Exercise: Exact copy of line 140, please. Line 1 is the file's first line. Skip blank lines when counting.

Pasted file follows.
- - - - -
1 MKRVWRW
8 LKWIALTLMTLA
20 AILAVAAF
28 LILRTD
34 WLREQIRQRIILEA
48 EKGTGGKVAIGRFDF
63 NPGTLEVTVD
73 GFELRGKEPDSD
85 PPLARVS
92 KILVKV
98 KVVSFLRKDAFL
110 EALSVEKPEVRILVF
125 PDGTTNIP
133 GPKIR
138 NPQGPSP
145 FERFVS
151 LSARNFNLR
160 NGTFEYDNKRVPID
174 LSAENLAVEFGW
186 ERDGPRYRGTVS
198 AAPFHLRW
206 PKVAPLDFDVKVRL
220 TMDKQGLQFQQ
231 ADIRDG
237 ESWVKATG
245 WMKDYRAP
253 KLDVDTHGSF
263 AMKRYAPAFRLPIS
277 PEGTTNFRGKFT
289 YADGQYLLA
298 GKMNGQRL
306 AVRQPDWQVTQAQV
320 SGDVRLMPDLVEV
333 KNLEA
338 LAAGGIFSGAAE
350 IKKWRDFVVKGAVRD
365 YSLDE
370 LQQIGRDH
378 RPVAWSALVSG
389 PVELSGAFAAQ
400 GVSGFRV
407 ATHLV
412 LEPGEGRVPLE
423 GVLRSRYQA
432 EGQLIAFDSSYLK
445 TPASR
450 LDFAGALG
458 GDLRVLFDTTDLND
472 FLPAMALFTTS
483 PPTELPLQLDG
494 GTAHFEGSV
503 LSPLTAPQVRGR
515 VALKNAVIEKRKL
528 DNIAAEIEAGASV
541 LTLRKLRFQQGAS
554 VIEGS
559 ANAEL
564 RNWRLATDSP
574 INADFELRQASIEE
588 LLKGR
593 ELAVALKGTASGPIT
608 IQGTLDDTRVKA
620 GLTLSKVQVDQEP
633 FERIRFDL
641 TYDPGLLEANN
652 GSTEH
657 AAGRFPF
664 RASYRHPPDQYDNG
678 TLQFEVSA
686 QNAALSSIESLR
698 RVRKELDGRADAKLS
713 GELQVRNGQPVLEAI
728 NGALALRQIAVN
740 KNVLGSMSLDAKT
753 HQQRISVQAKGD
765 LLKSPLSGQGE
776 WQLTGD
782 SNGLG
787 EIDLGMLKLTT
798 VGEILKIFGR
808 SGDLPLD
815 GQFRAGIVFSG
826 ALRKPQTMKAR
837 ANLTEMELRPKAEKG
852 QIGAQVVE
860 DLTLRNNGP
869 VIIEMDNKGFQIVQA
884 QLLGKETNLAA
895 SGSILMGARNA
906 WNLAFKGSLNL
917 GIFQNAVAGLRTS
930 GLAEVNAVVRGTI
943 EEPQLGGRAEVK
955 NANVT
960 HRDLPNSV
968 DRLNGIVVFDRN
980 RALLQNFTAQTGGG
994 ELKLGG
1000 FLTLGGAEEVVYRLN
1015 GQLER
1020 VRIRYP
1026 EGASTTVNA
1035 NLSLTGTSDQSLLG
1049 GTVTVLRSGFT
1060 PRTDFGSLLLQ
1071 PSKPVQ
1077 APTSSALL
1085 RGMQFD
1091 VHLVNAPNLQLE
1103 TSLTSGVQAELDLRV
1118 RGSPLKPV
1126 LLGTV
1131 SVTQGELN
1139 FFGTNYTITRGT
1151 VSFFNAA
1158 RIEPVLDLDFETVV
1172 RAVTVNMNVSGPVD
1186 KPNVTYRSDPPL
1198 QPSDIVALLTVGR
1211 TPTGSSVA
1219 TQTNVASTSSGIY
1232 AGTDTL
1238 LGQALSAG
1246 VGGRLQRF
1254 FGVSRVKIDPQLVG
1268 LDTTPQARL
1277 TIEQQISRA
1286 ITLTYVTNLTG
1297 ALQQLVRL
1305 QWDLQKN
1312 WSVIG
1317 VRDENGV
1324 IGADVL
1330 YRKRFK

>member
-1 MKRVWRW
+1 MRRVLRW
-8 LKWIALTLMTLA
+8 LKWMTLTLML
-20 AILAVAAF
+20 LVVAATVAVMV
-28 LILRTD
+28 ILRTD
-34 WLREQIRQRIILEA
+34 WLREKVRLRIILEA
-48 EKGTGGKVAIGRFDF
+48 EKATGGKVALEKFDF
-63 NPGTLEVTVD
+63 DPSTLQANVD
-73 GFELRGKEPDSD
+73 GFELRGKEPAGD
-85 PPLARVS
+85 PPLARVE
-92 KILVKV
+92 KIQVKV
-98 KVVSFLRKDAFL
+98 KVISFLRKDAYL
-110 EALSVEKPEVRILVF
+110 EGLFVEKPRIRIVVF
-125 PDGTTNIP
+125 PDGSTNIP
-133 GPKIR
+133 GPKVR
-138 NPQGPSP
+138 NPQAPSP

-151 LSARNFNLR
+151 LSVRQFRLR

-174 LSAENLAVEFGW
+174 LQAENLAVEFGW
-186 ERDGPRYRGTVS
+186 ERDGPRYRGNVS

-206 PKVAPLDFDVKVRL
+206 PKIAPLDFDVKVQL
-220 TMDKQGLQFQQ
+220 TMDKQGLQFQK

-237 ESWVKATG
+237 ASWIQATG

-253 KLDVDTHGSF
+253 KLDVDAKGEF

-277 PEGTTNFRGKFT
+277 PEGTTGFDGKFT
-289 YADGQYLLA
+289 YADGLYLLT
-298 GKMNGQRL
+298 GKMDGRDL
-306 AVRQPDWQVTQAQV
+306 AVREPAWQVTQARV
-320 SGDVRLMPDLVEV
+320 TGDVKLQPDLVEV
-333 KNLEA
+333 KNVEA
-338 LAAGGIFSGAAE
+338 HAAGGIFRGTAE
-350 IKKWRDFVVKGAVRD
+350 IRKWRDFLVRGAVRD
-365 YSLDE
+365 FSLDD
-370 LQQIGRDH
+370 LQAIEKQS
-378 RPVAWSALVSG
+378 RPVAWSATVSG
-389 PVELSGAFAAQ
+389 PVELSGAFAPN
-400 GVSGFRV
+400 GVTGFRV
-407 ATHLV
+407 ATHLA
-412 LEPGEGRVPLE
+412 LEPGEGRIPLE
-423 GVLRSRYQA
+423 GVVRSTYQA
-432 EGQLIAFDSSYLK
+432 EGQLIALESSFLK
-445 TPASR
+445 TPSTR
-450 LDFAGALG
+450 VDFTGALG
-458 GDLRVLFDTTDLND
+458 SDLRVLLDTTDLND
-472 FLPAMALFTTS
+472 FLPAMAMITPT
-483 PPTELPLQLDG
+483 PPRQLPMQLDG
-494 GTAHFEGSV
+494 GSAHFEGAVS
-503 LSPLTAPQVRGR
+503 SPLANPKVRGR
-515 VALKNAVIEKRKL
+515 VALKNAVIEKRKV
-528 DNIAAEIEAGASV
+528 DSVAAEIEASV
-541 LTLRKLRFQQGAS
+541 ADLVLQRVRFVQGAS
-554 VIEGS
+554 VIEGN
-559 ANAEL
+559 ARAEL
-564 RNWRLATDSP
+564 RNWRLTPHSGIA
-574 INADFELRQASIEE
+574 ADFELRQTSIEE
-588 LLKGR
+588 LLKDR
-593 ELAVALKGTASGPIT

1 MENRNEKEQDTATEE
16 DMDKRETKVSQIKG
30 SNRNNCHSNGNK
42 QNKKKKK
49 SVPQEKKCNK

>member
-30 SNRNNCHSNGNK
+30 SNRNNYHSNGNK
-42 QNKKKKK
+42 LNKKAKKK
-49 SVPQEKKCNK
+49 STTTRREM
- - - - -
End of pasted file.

-20 AILAVAAF